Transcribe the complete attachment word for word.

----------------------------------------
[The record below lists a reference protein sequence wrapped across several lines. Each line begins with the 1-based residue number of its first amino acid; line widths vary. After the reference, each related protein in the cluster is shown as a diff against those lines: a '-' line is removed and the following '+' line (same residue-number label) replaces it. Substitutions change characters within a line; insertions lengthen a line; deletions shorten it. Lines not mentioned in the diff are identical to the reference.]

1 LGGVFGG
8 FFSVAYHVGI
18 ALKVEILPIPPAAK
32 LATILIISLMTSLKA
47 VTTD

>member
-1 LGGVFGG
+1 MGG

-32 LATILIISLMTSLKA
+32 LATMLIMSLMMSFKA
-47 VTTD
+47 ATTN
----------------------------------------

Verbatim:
[The record below lists a reference protein sequence wrapped across several lines. Each line begins with the 1-based residue number of its first amino acid; line widths vary. After the reference, each related protein in the cluster is shown as a diff against those lines: a '-' line is removed and the following '+' line (same residue-number label) replaces it. Substitutions change characters within a line; insertions lengthen a line; deletions shorten it. Lines not mentioned in the diff are identical to the reference.]

1 LGGVFGG
8 FFSVAYHVGI
18 ALKVEILPIPPAAK
32 LATILIISLMTSLKA
47 VTTD

>member
-1 LGGVFGG
+1 MGG

-32 LATILIISLMTSLKA
+32 LATMLIMSLMMSFKA
-47 VTTD
+47 ATTN